In 1947 the British mandate partitioned India into two domains, one domain being Hindu- India and the other being Muslim -Pakistan; the areas of Jammu and Kashmir became zones of contestations as both domains laid claim to it. On the other hand, Jammu and Kashmir sought their own independence, territorial integrity and self-determination despite claims made by both domains. Shortly after the partition conflict broke out in which the United Nations implemented a ceasefire, terminating the conflict and implemented UN resolution 47, calling for the independence and self-determination of the state through a plebiscite. Efforts made by the United Nations did not end the cycle of violence.
In 1972 India passed a non-involvement agreement (Simla Agreement), limiting the involvement of third party mediators. In 1989 India deployed its army into Jammu and Kashmir in response to a Pakistani threat to the state of India. Today, the military deployment of 1989 still exists. Over 60 years of mass persecution and violation has been occurring without the awareness of the international community. The limitation imposed by India for international engagement, has denied access to Human Rights Watch and other human rights based organisations focused at intervening on the humanitarian catastrophe. A notable violation was on the 23 February 1991, the Indian army had committed a mass rape campaign in the village of Kunan Poshpora (Kupwara district), the army entered the homes of women and ganged raped them throughout the night. India conveniently buried it.
Today Jammu and Kashmir is internationally recognised as a disputed area, being one of the most militarised zones (even more militarised than Palestine) in the world. The United Nations has recognised Indian military and political presence as a forceful occupation of Jammu and Kashmir and has rejected India’s claim over Kashmir as an “integral part of India”. The Pakistani Foreign Ministry Spokesperson stated that:” Indian position on Kashmir is one of utter disregard to the UN resolution (47), a consistent pattern of forceful occupation and denial of the inalienable rights of self- determination of the people of Jammu and Kashmir”. Nevertheless, Indian occupation is not limited to their military presence, but they are also perpetrators of human rights abuses, extrajudicial killings, inhumane torture of political prisoners and unaccounted disappearances of Kashmiri people.
In 2010, leaked diplomatic cables of a briefing between the International Community of the Red Cross and the United States revealed a range of human rights abuses in the detention facilities by the Indian Army. Subsequently a report released on the 9th of September 2015 , called the: Structures of Violence: The Indian State in Jammu and Kashmir, conducted by the International Peoples’ Tribunal on Human Rights and Justice and the Association of Parents of Displaced Persons, constituents of Indian Occupied Jammu and Kashmir based Jammu Kashmir Coalition of Civil Society, accounting for the humanitarian crimes and violations from1990-2014. The report documents only 333 cases of human rights violations of which the findings were: the existence of more than 6000 unknown, unmarked and mass graves, 972 Indian individuals are to blame for the gross human rights violations (of which 464 were army personnel, 161 parliamentarians, 158 Jammu and Kashmiri police personnel and 189 were government personnel), over 1080 ordered extrajudicial killing and about 172 enforced disappearance.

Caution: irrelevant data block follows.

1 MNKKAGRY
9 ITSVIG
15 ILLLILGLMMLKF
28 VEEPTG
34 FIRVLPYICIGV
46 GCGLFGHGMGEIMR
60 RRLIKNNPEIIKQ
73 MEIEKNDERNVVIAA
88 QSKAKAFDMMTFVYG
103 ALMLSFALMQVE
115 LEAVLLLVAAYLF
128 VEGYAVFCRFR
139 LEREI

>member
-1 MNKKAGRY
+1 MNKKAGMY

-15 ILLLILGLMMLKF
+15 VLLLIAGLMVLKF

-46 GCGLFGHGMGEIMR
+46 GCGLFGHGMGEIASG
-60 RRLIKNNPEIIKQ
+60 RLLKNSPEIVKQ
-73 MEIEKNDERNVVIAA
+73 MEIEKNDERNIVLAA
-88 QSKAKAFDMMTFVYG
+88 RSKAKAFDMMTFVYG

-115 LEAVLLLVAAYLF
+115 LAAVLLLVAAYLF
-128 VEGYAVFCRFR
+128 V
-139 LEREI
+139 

In July 2015, Amnesty International accused India for refusing to prosecute perpetrators of human rights abuses and claims that the promised lack of accountability by the state allows for further human rights atrocities.
Thus, a brief overview was given over India’s forceful occupation and human rights abuses in which international media have conveniently under-reported. A look at India’s relations to the apartheid state of Israel and position on Palestine needs to be undertaken to understand if India has maintained any of the historical legacy of the ideals of freedom, justice and equality fought for by Ghandi?
Modi’s visit to South Africa thus cannot be seen as one to simply embrace. His association with vile occupation policies and the oppression of others cannot be ignored.
More so, South African Muslim leaders who are supposed to be the hallmark of justice and equality cannot allow themselves to be fooled into serenading this man. His true nature should be exposed and not celebrated.